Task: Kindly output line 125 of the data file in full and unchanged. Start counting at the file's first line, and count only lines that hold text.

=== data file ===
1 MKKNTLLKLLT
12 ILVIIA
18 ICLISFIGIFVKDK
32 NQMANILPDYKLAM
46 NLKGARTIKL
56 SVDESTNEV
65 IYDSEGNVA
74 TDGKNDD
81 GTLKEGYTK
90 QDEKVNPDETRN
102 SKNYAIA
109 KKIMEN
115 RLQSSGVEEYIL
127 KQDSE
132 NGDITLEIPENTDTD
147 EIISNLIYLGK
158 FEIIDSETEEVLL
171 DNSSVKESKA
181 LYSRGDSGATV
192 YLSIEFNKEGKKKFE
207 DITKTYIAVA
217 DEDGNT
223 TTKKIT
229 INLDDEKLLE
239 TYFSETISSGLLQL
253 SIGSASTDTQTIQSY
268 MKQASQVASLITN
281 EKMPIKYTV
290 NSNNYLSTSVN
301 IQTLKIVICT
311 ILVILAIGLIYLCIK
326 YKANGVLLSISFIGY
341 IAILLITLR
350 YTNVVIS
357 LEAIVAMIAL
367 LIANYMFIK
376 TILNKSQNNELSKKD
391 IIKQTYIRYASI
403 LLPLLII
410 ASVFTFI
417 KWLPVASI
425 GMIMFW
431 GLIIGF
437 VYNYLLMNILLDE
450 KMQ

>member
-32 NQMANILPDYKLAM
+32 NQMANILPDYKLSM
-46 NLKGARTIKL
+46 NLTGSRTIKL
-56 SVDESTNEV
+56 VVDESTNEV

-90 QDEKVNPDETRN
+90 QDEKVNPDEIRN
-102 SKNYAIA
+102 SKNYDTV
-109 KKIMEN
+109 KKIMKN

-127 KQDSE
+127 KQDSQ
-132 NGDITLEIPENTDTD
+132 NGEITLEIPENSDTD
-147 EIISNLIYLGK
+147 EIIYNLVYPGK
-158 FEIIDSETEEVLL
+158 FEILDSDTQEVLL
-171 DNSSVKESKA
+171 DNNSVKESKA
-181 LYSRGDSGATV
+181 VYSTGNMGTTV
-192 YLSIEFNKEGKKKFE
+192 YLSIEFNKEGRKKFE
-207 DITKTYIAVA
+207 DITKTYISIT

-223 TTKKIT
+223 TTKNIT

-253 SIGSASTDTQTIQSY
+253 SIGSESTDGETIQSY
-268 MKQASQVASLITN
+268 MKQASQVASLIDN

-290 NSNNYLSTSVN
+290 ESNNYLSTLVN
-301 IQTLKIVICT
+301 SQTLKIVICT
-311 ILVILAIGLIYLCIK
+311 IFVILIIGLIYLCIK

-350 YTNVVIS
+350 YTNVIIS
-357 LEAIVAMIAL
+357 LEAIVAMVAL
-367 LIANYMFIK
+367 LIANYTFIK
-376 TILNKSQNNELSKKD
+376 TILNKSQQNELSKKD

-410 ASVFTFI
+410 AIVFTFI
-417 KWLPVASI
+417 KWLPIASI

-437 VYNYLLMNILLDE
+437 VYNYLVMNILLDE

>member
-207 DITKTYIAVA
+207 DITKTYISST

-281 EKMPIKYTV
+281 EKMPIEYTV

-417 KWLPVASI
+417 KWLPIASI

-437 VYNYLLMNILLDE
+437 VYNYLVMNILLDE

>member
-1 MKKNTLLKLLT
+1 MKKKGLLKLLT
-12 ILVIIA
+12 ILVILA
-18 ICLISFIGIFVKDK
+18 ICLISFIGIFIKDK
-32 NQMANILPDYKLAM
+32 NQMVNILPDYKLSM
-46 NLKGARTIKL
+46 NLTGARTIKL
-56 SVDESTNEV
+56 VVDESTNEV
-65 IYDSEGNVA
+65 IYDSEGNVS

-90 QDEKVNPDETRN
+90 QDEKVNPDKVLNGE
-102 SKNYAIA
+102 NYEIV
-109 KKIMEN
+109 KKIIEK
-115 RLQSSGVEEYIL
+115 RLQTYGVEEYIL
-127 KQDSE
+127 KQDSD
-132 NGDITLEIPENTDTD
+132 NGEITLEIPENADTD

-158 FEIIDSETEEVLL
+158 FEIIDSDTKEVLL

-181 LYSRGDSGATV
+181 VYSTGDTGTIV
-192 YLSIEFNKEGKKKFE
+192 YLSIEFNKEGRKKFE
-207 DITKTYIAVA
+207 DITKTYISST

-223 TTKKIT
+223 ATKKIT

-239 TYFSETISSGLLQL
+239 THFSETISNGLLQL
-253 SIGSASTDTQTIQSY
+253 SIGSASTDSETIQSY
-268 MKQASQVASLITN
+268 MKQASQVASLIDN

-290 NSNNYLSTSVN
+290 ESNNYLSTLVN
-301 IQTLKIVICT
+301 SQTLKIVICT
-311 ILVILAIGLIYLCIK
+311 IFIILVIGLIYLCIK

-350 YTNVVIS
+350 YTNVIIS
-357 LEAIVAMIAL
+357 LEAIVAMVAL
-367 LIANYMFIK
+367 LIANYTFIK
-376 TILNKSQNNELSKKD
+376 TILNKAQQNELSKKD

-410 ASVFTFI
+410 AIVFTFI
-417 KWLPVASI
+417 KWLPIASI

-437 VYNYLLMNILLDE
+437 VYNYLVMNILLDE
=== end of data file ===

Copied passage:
-90 QDEKVNPDETRN